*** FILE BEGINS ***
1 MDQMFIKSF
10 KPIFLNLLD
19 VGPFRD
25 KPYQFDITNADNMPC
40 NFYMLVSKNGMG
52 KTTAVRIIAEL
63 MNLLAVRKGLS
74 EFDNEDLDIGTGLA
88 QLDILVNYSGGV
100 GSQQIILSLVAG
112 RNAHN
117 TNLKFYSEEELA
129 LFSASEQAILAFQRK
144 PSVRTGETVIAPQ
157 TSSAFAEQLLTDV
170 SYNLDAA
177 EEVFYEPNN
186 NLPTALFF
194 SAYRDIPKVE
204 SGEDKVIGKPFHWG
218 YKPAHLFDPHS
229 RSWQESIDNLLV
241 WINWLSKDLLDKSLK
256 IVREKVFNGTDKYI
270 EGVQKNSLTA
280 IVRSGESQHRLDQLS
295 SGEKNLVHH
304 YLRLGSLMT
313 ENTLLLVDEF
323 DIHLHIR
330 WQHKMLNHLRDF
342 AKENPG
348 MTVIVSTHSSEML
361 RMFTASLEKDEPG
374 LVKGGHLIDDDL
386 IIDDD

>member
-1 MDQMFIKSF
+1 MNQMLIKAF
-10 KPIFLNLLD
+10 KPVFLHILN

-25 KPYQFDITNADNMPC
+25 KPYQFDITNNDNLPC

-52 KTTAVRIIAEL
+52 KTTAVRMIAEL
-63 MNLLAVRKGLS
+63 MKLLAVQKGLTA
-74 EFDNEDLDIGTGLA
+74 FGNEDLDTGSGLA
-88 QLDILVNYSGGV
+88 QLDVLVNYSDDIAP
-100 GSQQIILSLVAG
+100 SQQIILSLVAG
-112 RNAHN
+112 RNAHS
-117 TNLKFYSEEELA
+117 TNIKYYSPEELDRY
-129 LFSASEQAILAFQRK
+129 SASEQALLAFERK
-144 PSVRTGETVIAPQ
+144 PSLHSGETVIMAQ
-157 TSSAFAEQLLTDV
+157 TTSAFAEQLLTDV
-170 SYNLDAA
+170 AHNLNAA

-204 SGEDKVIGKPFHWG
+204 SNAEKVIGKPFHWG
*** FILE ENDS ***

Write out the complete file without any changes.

1 MDQMFIKSF
10 KPIFLNLLD
19 VGPFRD
25 KPYQFDITNADNMPC
40 NFYMLVSKNGMG
52 KTTAVRIIAEL
63 MNLLAVRKGLS
74 EFDNEDLDIGTGLA
88 QLDILVNYSGGV
100 GSQQIILSLVAG
112 RNAHN
117 TNLKFYSEEELA
129 LFSASEQAILAFQRK
144 PSVRTGETVIAPQ
157 TSSAFAEQLLTDV
170 SYNLDAA
177 EEVFYEPNN
186 NLPTALFF
194 SAYRDIPKVE
204 SGEDKVIGKPFHWG
218 YKPAHLFDPHS
229 RSWQESIDNLLV
241 WINWLSKDLLDKSLK
256 IVREKVFNGTDKYI
270 EGVQKNSLTA
280 IVRSGESQHRLDQLS
295 SGEKNLVHH
304 YLRLGSLMT
313 ENTLLLVDEF
323 DIHLHIR
330 WQHKMLNHLRDF
342 AKENPG
348 MTVIVSTHSSEML
361 RMFTASLEKDEPG
374 LVKGGHLIDDDL
386 IIDDD

>member
-1 MDQMFIKSF
+1 MNQMLIKAF
-10 KPIFLNLLD
+10 KPVFLHILN

-25 KPYQFDITNADNMPC
+25 KPYQFDITNNDNLPC

-52 KTTAVRIIAEL
+52 KTTAVRMIAEL
-63 MNLLAVRKGLS
+63 MKLLAVQKGLTA
-74 EFDNEDLDIGTGLA
+74 FGNEDLDTGSGLA
-88 QLDILVNYSGGV
+88 QLDVLVNYSDDIAP
-100 GSQQIILSLVAG
+100 SQQIILSLVAG
-112 RNAHN
+112 RNAHS
-117 TNLKFYSEEELA
+117 TNIKYYSPEELDRY
-129 LFSASEQAILAFQRK
+129 SASEQALLAFERK
-144 PSVRTGETVIAPQ
+144 PSLHSGETVIMAQ
-157 TSSAFAEQLLTDV
+157 TTSAFAEQLLTDV
-170 SYNLDAA
+170 AHNLNAA

-204 SGEDKVIGKPFHWG
+204 SNAEKVIGKPFHWG